The antiwar movement, basically, completely made up for these differences, through the wonders of local, grassroots organization.

It's been a truism for over a century that when radical movements wane everywhere else in the country, they can still be found in the San Francisco Bay Area.  For all the chaos wrought by Big Tech and the real estate industry there, this seems to be still the case today.  I reflect on this as I'm organizing another little tour of California, only a couple months after the last one, although I've hardly been anywhere else in the country aside from the west coast in years.

Looking at comments and messages from people from different places, I see a pattern emerge, that reminds me of how different it used to be, during that aforementioned antiwar movement.  That movement also happens to mostly predate the reign of social media, so the comments and messages back then also came in different forms.  

But the pattern is clear, and evident today.  From folks in California or Europe a typical message begins with "we."  We would like to invite you to do a show hosted by our group.  From most anywhere in the US outside of California these days the messages begin with "I."  I'd love it if you came to Virginia, or Ohio, or Utah, because I'd love to catch one of your shows.  A lovely comment, but of a very different kind.

Once again those many different factors arise, when I seek to explain this stark difference.  Are we generally more individualistic here in the US, compared to Europeans?  Did we more fully embrace social media and more fully become victims of its pitfalls?  Maybe the answer to both of these questions is "yes."  And certainly there are those differences in support for the arts in Europe compared to the US.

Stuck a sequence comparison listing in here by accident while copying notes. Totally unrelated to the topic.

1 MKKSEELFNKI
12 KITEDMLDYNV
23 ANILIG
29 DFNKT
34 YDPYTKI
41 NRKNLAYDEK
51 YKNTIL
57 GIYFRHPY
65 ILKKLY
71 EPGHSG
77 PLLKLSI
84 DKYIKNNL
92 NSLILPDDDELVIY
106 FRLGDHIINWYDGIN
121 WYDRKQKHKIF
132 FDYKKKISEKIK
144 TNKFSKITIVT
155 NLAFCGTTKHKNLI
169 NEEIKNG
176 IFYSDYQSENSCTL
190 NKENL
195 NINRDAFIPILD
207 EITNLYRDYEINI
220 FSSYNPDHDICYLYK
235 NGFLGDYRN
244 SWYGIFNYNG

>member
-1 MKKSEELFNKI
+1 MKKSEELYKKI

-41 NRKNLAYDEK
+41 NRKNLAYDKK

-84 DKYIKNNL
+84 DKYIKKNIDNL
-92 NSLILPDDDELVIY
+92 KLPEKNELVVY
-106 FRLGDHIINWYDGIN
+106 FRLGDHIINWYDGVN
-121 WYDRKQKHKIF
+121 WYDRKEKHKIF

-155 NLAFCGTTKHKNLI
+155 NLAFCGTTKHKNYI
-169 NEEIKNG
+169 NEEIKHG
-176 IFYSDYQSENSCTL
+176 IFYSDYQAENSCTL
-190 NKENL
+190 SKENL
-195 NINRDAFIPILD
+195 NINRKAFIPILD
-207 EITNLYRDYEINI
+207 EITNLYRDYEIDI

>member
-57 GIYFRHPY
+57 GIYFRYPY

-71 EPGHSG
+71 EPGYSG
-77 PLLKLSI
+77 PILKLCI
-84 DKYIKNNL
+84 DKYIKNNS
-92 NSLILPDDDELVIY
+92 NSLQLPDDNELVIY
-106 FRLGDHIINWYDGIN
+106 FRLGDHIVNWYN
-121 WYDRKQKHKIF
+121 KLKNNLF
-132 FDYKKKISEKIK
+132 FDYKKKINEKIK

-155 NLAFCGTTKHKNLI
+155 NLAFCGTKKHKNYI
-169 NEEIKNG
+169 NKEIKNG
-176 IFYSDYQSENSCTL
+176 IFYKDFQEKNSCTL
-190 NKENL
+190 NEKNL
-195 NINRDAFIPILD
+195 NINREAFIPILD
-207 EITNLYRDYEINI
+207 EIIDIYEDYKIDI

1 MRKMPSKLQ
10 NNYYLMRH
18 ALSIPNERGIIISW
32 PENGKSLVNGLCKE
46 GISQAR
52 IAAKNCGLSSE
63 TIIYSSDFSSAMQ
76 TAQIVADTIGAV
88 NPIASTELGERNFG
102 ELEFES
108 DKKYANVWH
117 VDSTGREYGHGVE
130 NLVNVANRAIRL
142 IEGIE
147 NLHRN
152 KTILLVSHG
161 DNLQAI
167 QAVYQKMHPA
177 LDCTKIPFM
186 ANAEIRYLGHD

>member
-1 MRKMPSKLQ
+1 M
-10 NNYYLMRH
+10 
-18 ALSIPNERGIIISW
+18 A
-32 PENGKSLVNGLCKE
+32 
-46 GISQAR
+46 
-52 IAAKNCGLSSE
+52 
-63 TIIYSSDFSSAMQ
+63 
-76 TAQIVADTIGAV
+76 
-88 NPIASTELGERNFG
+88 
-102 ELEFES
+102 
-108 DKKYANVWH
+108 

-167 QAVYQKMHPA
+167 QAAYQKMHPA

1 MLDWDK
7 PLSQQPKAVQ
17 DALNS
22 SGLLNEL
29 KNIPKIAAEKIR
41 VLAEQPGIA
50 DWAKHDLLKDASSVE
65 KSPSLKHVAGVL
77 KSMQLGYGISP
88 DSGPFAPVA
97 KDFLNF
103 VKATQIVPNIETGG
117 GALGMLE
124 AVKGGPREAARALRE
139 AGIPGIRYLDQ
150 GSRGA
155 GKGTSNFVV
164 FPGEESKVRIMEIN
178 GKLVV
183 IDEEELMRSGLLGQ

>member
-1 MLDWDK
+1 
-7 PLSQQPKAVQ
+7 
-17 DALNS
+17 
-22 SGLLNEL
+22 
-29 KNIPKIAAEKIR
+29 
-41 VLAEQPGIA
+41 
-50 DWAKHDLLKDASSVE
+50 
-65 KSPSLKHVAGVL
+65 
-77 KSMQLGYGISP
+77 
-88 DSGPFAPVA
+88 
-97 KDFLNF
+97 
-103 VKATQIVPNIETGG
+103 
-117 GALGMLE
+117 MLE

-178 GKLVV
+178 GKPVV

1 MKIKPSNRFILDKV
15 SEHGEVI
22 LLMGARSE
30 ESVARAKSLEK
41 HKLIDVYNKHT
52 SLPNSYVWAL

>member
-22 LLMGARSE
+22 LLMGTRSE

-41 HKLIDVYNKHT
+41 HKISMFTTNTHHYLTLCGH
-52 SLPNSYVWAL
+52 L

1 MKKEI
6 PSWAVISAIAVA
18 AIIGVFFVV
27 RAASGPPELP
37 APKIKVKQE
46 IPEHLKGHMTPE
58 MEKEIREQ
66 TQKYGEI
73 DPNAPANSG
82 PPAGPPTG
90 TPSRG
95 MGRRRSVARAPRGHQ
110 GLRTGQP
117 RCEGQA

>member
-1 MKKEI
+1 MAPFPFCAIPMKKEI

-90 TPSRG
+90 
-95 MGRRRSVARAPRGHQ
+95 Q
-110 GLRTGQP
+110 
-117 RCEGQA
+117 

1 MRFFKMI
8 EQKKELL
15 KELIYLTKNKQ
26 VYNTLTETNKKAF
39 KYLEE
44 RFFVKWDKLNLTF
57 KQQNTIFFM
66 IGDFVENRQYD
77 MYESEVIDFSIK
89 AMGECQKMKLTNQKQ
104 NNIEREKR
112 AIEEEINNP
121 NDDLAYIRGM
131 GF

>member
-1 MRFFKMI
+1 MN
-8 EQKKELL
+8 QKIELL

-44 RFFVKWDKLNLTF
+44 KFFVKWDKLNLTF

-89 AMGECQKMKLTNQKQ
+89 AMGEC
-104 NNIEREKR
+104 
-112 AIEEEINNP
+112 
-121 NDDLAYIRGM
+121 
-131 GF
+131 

But the "I" vs. "we" messages still stand out.  It is, I think, more than anything, about organization -- or lack thereof.  With functional social movements such as the antiwar movement was for a time, most of the time and energy of most of the participants went into building local networks and holding local events, and secondarily, participating in getting local folks to DC or San Francisco for big national events.  So if you were singing antiwar songs and touring in the US, you'd be getting a lot of "we'd like to organize an event" messages from local groups.

The "we" messages from Europe are written by individuals, of course, but they're from individuals who represent a booking collective at an anarchist social center, or a local branch of a union, or someone from the booking committee for a festival, or someone organizing the cultural component of a left party conference.

The "I" messages from the folks across the US are clearly written by people coming from the same sorts of political tendencies, with the same sorts of musical tastes.  The difference is their isolation.  The political tendency is that of a subReddit or Facebook discussion group, not a group that holds physical meetings in a physical location every Wednesday evening and has a committee of people dedicated to organizing physical events, in the real world.

If the Americans had a nice free community center to use, and an arts council offering to fund anything they might want to do in there, this would, no doubt, strongly encourage individuals to form groups.  That's how good social planning, and urban design, work -- they encourage this sort of thing.  Without that, and with the "aid" of social media, and the lack of a social movement to counter these atomizing tendencies, we're left with a bunch of disparate individuals and their nice but usually impotent "I" statements.

I wish so much for the day when I can once again share the good news about all the "we" statements I'm getting from across the US, and the travels that could result from them.  In the meantime, I'll be looking forward to pursuing those "we" statements in 2023, which continue to emanate mainly from Europe, and California.

Linda Wiener's Echo

When people die, they leave behind many different kinds of echoes. There were a lot of people back in the 1960's like Ken Kesey who, for...